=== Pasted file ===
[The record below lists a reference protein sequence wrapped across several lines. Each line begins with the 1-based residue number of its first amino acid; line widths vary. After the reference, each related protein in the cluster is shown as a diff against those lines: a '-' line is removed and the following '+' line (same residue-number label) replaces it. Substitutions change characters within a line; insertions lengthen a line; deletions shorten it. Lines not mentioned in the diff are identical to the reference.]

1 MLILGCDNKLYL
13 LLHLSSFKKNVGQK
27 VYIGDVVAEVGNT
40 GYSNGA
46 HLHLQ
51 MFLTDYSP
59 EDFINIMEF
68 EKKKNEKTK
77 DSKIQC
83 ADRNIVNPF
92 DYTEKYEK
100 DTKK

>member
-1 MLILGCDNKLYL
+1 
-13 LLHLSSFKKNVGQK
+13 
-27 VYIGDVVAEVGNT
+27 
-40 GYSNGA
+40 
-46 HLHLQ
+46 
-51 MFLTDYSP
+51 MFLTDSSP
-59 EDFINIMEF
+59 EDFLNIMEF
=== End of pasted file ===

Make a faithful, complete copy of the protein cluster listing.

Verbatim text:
[The record below lists a reference protein sequence wrapped across several lines. Each line begins with the 1-based residue number of its first amino acid; line widths vary. After the reference, each related protein in the cluster is shown as a diff against those lines: a '-' line is removed and the following '+' line (same residue-number label) replaces it. Substitutions change characters within a line; insertions lengthen a line; deletions shorten it. Lines not mentioned in the diff are identical to the reference.]

1 MLILGCDNKLYL
13 LLHLSSFKKNVGQK
27 VYIGDVVAEVGNT
40 GYSNGA
46 HLHLQ
51 MFLTDYSP
59 EDFINIMEF
68 EKKKNEKTK
77 DSKIQC
83 ADRNIVNPF
92 DYTEKYEK
100 DTKK

>member
-1 MLILGCDNKLYL
+1 
-13 LLHLSSFKKNVGQK
+13 
-27 VYIGDVVAEVGNT
+27 
-40 GYSNGA
+40 
-46 HLHLQ
+46 
-51 MFLTDYSP
+51 MFLTDSSP
-59 EDFINIMEF
+59 EDFLNIMEF